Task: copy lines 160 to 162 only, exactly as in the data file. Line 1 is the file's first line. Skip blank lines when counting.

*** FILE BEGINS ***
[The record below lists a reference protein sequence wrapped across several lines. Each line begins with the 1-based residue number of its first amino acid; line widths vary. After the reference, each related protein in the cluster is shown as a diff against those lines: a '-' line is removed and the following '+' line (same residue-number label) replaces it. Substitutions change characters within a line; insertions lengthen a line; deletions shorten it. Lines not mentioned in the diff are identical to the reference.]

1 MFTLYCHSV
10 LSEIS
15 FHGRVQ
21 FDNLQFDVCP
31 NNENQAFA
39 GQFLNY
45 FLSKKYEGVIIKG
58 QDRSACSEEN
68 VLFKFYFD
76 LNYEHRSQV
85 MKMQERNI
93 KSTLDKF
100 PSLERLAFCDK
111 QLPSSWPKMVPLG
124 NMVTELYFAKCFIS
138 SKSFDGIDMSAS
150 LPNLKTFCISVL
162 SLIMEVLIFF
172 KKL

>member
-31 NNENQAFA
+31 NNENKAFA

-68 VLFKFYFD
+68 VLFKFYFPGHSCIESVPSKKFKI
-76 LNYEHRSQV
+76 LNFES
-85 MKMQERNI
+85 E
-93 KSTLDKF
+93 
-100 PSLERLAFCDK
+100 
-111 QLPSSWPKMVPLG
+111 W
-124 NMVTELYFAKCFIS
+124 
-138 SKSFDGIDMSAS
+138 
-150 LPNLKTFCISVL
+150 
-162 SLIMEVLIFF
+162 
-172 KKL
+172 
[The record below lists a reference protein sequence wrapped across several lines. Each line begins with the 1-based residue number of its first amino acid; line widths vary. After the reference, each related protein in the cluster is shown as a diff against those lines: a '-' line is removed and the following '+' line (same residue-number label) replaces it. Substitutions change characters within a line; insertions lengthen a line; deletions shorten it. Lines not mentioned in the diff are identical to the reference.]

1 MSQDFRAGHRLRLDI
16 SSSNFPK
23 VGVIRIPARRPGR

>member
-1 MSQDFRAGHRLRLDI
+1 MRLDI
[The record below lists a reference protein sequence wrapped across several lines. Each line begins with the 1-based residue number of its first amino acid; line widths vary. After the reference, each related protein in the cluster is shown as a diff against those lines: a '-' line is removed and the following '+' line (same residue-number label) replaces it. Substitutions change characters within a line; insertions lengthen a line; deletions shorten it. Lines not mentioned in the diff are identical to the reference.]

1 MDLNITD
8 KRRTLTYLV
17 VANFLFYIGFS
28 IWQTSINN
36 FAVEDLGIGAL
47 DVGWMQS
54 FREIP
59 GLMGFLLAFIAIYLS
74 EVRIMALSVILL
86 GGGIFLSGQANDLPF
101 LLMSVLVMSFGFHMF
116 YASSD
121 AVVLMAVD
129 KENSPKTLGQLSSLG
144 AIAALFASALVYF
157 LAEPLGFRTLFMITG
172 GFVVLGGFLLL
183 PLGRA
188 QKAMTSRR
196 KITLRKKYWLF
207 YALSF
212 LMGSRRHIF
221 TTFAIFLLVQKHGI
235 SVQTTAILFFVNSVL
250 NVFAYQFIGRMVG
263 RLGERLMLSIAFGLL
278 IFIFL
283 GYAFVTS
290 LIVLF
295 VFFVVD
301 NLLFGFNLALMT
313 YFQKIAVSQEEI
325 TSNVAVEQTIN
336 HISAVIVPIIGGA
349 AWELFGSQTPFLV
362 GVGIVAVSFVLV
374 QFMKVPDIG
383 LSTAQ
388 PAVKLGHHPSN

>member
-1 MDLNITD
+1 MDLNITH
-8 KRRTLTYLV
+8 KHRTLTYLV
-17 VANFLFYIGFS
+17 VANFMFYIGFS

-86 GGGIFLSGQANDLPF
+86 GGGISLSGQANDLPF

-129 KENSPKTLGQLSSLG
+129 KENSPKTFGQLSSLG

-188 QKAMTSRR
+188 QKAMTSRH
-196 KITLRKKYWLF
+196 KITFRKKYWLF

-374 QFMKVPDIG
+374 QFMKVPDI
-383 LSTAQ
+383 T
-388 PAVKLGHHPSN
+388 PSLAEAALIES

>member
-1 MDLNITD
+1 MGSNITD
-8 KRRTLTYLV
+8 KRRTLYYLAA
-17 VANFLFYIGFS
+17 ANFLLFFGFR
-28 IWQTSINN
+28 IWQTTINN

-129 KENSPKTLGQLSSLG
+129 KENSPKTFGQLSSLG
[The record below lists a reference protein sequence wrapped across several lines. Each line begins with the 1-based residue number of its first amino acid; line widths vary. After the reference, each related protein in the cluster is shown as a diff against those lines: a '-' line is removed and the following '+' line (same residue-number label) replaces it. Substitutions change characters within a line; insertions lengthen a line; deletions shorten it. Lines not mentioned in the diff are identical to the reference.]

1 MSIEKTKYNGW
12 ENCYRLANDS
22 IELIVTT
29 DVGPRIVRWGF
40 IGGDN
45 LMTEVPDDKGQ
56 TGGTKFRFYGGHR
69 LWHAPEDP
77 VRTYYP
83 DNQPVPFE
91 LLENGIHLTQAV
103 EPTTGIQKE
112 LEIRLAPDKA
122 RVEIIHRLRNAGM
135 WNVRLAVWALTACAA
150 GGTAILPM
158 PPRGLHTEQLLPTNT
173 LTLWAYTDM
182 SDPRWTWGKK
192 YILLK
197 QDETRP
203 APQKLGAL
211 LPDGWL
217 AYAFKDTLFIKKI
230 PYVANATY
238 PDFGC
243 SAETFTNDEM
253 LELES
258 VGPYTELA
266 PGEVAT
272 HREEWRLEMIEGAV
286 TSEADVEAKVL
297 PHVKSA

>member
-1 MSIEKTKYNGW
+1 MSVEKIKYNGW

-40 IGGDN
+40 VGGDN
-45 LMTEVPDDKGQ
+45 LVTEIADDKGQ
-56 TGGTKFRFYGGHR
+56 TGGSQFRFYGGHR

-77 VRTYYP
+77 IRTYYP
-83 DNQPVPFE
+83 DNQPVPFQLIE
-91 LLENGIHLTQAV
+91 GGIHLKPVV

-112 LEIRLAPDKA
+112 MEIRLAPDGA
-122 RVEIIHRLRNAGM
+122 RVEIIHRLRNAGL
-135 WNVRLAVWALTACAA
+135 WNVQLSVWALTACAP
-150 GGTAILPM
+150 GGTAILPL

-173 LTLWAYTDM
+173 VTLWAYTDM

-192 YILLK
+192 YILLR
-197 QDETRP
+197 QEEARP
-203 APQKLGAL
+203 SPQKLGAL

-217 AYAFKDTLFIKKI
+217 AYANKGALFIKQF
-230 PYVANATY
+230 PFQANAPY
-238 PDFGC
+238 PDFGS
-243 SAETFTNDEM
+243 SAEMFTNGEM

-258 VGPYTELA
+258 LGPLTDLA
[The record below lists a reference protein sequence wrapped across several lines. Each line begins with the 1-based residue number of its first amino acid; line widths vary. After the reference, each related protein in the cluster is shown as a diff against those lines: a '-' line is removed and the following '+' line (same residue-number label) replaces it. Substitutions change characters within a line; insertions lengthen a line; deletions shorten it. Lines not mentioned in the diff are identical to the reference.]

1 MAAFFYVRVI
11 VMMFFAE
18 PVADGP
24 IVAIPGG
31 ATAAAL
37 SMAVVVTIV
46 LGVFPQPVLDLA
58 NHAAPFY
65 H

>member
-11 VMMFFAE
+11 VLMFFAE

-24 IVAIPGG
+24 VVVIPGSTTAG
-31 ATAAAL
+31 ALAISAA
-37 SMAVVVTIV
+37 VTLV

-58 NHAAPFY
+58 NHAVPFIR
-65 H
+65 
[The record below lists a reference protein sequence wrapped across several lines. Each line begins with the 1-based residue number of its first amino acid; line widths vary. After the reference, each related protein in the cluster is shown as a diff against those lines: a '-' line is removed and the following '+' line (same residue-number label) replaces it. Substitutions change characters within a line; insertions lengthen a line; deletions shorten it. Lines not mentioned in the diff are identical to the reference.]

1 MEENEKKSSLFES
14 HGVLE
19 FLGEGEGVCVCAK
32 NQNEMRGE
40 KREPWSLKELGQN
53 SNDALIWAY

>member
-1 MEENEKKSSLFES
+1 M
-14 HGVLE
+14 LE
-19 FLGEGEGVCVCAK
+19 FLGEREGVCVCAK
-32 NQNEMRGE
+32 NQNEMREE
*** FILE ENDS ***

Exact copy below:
-1 MSIEKTKYNGW
+1 MSVEKIKYNGW

-40 IGGDN